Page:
Continuing the Conversation On Bias

The Northpointe Suite   •   An equivant product

We want to eliminate inherent biases in the justice system, one step at a time.

We know that’s a hefty statement, and are clear on the challenges it entails. But here’s the thing: We have the privilege of participating in the justice process at several points, and at each point, we have an opportunity to help practitioners remove the human bias that drove the evolution of many evidence-based assessments in the first place.

When it comes to decision-making, there are three steps: take in information, analyze the data, determine an outcome. And when a human being is solely responsible for all three steps, there’s an inherent risk of bias and inconsistency. It’s not intentional, and it’s not overt; it’s human nature. We’re not infallible. How our day’s going, our historical experiences – even whether we’ve eaten lunch yet – can affect the way we respond to a person or scenario.

Another challenge with human decision-making at this scale is that collecting outcome data is difficult at best, and often doesn’t loop back to the decision maker (for example, a judge). As expert Criminologist Dr. Tim Brennan contends, without some sort of predictive analysis, justice professionals don’t have all the information they need to make a decision about a particular person, regardless of how experienced they are at their jobs.

“How does learning from experience work? Well, you do something, you see the result.” Dr. Brennan says. “Now if you see the result, that means you can adjust what you did, and that feedback allows that process of learning from experience to happen. So anyone who’s not getting outcomes on his or her decisions is behind the eight ball when it comes to learning from experience.”

That’s where an assessment like the COMPAS comes in. Every time a justice professional is faced with that three-step decision making process, the assessment helps remove the potential for bias, human error and basic lack of information to do good analysis. Humans still gather data and interact with defendants on an interpersonal level, and humans are still making the ultimate decisions every step of the way. RNA simply help steer that data collection and inform those decisions with an unbiased analysis of the information.

We’re committed to advancing justice.

One of the biggest myths we encounter is that RNA are inherently racist. Even though researchers have thoroughly debunked these claims, and race is not a data element that’s included in the assessment, we believe that misconceptions of racism are coming from an honest place.

Why? Because systemic racism is pervasive in our society. It’s sometimes overt, but it’s always systemic, and that’s the part that concerns us. Less than 25% of the data points that feed into the COMPAS assessment are static factors, such as a person’s criminal record. In a country where people of color are disproportionately entering the criminal justice system, we know static factors don’t tell the whole story.

That’s why our assessments pair relevant static data points with dynamic elements, including social, attitudinal, habitual, psychological and personality factors that are highly individualized and are provided directly by the person during administration. We put these static and dynamic elements together to cover the spectrum of criminogenic factors that explain crime on a theoretical level.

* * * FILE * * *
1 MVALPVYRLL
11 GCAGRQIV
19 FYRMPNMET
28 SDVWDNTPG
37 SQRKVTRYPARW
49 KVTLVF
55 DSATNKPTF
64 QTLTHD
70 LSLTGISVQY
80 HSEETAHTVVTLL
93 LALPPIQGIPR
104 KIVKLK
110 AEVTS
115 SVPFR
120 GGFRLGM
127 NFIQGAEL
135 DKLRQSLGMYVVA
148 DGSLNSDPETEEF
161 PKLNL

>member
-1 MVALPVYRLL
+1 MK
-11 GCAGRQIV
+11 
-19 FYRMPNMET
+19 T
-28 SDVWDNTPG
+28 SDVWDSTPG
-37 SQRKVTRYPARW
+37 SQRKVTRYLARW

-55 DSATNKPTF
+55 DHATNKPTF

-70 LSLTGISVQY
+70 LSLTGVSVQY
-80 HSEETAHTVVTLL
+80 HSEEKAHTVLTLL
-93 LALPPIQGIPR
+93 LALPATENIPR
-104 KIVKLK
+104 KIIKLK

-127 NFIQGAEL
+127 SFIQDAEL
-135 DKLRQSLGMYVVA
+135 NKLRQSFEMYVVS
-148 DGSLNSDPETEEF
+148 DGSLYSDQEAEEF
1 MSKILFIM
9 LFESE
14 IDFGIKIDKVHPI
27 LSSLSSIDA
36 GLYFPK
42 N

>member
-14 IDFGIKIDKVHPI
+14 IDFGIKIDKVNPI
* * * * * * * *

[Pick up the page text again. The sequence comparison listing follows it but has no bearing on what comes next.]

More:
“One of the ways you understand things is through theory,” Dr. Brennan says. “Theory is an explanation, so why not be aware of the major theoretical explanations of crime. COMPAS is guided by the well-known and well-validated criminogenic theories because there are many paths to crime.”

Race is not one of those paths. But systemic factors can make race appear to be a path to crime because minority groups can be overrepresented in the criminal justice system.

It’s not about risk alone.

The conversation about RNA in criminal justice tends to focus on the “risk” part only, leaving out the all-important “needs”. In fact, most headlines don’t talk about needs at all, which is what drives the best practices behind rehabilitation and ultimately, public safety. If a person is released to his/her community, doesn’t it make sense that justice professionals would want to ensure that person has every chance at success, rather than risk a re-offense?

We don’t just provide justice professionals with a risk categorization, we also provide insight into an individual’s prioritized needs. For example, for a convicted offender, is there a housing situation that would be safer for him/her? Is there family support in place? For justice practitioners with many pressures and circumstances to consider, the ‘needs’ piece can fall by the wayside unless there is a way of capturing that information… and putting it to use.

“It takes specific training to understand what will ameliorate that crime, what will reduce that crime, and what will bring the person back to having a place in society as opposed to being on the outs from society,” Dr. Brennan said. “And this is where needs profoundly comes in. Needs doesn’t have much to do with sanctioning and punishment, but it has everything to do with crime reduction.”

We support efforts to make the justice process more equitable and we believe that public safety is enhanced not when the jails are full, but when detainments make sense for the person, and the crime and needs are considered as part of the bigger picture.

Want to continue the conversation? Contact us today.